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definitions - Schizoaffective disorder

Schizoaffective Disorder (n.)

1.(MeSH)Disorders in which there is a loss of ego boundaries or a gross impairment in reality testing with delusions or prominent hallucinations. (From DSM-IV, 1994)

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synonyms - Schizoaffective disorder

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Schizoaffective disorder, depressive type


Schizoaffective disorder, manic type


Schizoaffective disorder, mixed type


Schizoaffective disorder, unspecified


Wikipedia

Schizoaffective disorder

                   
Schizoaffective disorder
Classification and external resources
ICD-10 F25
ICD-9 295.70
OMIM 181500
MeSH D011618

Schizoaffective disorder is a psychiatric diagnosis that describes a mental disorder characterized by recurring abnormal mood and psychotic components. The mood component may be elevated or depressed, or simultaneously elevated and depressed (mixed episode), and these abnormal mood components alternate with, or occur together with, distortions in perception. For a diagnosis of schizoaffective disorder to be valid, there must be a period of at least two weeks of psychosis without mood disorder, and these symptoms cannot be due to medication(s), substance use or another medical condition.[1][2]

Schizoaffective disorder most commonly affects cognition and emotion. Distortions in perception and disordered cognition, such as auditory hallucinations, delusions, paranoia and/or disorganized speech and thinking with significant social and occupational dysfunction are typical. The division into depressive and bipolar types is based on whether the individual has ever had a manic, hypomanic or mixed episode. Symptoms usually begin in early adulthood; diagnosis prior to age 13 is rare.

Schizoaffective disorder belongs to the "schizophrenia spectrum and other psychotic disorders"[3] proposed by the DSM-5 Workgroup, which includes schizophrenia, schizotypal personality disorder, schizophreniform disorder, brief psychotic disorder, delusional disorder, substance-induced psychotic disorder, both psychotic and catatonic disorders associated with a general medical condition, both unspecified psychotic and catatonic disorders and other unspecified psychotic disorder.[4] This spectrum of psychotic disorders is comparable to the bipolar spectrum in bipolar disorder. Each named disorder on this continuum shares symptoms with the others, and some professionals (including the working group for the DSM-5) contend that the boundaries are so unclear that separate diagnostic labels are not necessarily warranted.

Contents

  Overview

The lifetime prevalence of the disorder is probably less than 1 percent, in the range of 0.5 to 0.8 percent.[5] Diagnosis is based on the patient's self-reported experiences and observed behavior. No laboratory test for schizoaffective disorder currently exists, though extensive evidence exists for abnormalities in the metabolism of tetrahydrobiopterin (BH4), dopamine, and glutamate in people with schizophrenia and schizoaffective disorders. As a group, individuals with schizoaffective disorder have a more favorable prognosis than those with schizophrenia, but a worse prognosis than those with other mood disorders.[6]

Genetics, early environment, neurobiology, psychological and social processes are important contributory factors. Some recreational and prescription drugs may cause or worsen symptoms. Current research is focused on the role of neurobiology, but no single organic cause has been found.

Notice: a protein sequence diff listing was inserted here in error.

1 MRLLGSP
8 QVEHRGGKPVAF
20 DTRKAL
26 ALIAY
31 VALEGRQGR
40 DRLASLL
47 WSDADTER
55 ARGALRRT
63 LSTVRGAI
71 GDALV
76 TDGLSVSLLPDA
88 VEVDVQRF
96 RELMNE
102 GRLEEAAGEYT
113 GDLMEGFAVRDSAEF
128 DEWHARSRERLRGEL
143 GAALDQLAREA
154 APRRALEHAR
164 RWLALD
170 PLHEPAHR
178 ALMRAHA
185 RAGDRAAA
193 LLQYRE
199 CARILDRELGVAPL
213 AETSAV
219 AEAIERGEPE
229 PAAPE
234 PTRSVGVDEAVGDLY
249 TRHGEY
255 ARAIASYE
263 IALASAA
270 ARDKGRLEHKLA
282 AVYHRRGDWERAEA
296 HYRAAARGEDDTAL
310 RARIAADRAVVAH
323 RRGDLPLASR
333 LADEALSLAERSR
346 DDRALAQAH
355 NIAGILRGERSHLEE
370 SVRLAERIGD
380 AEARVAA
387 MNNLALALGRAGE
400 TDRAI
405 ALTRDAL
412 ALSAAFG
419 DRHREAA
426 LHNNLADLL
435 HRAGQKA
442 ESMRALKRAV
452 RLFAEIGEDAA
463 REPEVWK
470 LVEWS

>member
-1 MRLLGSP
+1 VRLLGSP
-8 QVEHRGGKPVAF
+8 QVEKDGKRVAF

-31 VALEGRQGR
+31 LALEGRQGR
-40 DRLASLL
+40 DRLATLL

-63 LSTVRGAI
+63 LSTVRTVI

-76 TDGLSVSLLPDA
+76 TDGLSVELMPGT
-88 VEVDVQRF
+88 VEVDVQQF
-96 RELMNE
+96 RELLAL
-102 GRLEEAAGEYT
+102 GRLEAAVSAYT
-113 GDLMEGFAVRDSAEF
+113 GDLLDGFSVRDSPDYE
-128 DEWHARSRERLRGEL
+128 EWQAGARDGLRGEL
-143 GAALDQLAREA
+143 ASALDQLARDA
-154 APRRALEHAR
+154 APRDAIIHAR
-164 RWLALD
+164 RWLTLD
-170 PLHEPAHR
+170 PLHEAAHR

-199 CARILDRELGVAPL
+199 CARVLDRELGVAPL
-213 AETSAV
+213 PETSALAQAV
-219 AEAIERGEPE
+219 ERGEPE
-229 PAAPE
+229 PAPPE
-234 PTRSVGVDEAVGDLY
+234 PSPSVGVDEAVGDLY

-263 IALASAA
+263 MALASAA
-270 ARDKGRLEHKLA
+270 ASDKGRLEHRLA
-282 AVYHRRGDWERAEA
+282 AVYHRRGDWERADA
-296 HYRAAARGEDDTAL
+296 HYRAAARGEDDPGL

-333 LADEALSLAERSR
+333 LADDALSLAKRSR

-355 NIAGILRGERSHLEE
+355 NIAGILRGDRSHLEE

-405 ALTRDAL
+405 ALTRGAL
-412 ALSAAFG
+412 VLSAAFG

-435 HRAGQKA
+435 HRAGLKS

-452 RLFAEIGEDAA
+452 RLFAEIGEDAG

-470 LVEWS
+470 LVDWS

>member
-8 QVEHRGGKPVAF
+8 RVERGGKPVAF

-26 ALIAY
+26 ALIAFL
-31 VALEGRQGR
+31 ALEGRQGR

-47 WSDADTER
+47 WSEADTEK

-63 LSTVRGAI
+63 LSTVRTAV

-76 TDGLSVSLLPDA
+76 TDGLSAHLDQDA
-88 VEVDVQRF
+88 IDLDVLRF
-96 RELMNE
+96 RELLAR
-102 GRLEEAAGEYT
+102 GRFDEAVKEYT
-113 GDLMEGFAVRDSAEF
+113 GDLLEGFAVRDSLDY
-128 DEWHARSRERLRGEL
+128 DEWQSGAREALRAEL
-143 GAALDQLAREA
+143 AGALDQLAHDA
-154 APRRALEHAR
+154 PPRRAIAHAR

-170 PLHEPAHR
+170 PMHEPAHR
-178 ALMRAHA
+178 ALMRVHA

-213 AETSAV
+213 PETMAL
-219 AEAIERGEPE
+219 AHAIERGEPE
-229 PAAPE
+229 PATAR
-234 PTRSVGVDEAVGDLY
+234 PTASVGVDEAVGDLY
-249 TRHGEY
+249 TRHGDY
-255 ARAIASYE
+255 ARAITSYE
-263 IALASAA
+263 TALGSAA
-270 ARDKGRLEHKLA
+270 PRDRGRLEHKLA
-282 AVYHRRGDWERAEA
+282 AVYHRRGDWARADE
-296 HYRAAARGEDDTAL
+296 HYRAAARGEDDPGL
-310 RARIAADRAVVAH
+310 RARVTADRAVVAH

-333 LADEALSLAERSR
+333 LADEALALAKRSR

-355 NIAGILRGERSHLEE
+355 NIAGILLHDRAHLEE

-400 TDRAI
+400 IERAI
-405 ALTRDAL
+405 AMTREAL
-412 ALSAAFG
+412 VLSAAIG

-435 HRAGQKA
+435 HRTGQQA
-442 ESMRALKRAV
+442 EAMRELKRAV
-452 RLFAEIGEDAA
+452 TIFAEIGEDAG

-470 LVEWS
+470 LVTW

The mainstay of current treatment is antipsychotic medication combined with mood stabilizer medication or antidepressant medication, or both. Psychotherapy, vocational therapy and social/psychiatric rehabilitation are also important for recovery. In cases where there is risk to self and others, brief involuntary hospitalization may be necessary.[7]

People with schizoaffective disorder are likely to have comorbid conditions, including anxiety disorders and substance abuse. Social problems such as long-term unemployment, poverty and homelessness are common. The average life expectancy of people with the disorder is shorter than those without, due to increased physical health problems and a higher suicide rate.

The diagnosis was introduced in 1933[8] and will be moderately amended[9][10] in the next iteration of the American Psychiatric Association's Diagnostic and Statistical Manual of Mental Disorders (DSM-5) because current diagnostic criteria are unreliable. The DSM-5 changes are intended to increase reliability and to reduce the frequency with which the diagnosis is used. The DSM-5 is scheduled to be published in May 2013.[11][12]

  Signs and symptoms

Late adolescence and early adulthood are the peak years for the onset of schizoaffective disorder, although it has been very rarely diagnosed in childhood.

Schizoaffective disorder is a mental illness characterized by recurring episodes of mood disorder and psychosis. Psychosis is defined by paranoia, delusions and hallucinations. Mood disorders are defined by discrete periods of clinical depression, mixed episodes and manic episodes. Individuals with the disorder may experience psychotic symptoms before, during or (commonly) after their depressive, mixed or manic episodes.

As schizoaffective disorder is presently defined, at some point during the lifetime course of the illness, psychosis must occur continuously for at least two-weeks without any mood disorder symptoms, and the symptoms must not be caused by medication(s), substance use or another medical condition.

Since the illness symptoms are similar to other disorders with prominent mood and psychotic symptoms like bipolar disorder with psychotic features and recurrent depression with psychotic features, the illness tends to be difficult to diagnose. It can be misdiagnosed as schizophrenia also, even though mood episodes have been thought to be absent or much less prominent in schizophrenia than in schizoaffective disorder. Given the difficulty of distinguishing these differences, an accurate and reliable schizoaffective disorder diagnosis usually requires an extended period of observation and treatment.